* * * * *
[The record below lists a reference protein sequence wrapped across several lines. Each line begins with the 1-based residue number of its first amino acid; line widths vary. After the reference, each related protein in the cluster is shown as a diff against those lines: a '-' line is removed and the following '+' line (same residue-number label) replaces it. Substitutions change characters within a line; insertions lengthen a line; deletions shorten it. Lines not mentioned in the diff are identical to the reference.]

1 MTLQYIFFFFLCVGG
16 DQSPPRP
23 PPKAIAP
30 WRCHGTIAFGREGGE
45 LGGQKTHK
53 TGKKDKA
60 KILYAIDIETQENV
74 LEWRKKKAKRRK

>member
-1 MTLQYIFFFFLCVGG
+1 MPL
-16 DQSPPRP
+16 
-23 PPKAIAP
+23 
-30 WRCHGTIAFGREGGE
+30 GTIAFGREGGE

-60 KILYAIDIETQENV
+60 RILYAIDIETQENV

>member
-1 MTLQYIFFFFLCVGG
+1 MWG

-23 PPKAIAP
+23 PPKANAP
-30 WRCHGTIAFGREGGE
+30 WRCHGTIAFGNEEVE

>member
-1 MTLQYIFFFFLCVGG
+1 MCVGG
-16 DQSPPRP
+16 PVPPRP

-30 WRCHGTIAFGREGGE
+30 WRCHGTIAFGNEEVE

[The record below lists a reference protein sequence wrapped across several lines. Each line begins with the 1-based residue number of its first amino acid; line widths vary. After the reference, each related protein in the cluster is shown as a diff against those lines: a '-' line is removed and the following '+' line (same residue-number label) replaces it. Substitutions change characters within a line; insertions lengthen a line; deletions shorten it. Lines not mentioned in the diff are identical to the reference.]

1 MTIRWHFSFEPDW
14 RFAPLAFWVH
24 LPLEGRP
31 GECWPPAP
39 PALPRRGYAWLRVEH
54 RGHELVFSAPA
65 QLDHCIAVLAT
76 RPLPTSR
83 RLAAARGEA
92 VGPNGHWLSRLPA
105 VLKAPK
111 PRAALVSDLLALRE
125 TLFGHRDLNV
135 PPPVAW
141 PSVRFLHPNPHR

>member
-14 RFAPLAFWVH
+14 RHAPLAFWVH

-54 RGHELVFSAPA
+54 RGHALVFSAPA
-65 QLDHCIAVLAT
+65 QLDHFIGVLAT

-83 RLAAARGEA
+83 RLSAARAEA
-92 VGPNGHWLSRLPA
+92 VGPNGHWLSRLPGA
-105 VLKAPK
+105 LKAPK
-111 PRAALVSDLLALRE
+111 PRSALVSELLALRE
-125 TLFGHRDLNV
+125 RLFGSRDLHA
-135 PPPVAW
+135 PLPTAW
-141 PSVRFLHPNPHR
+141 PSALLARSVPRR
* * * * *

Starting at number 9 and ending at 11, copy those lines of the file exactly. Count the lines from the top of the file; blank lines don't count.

74 LEWRKKKAKRRK

>member
-1 MTLQYIFFFFLCVGG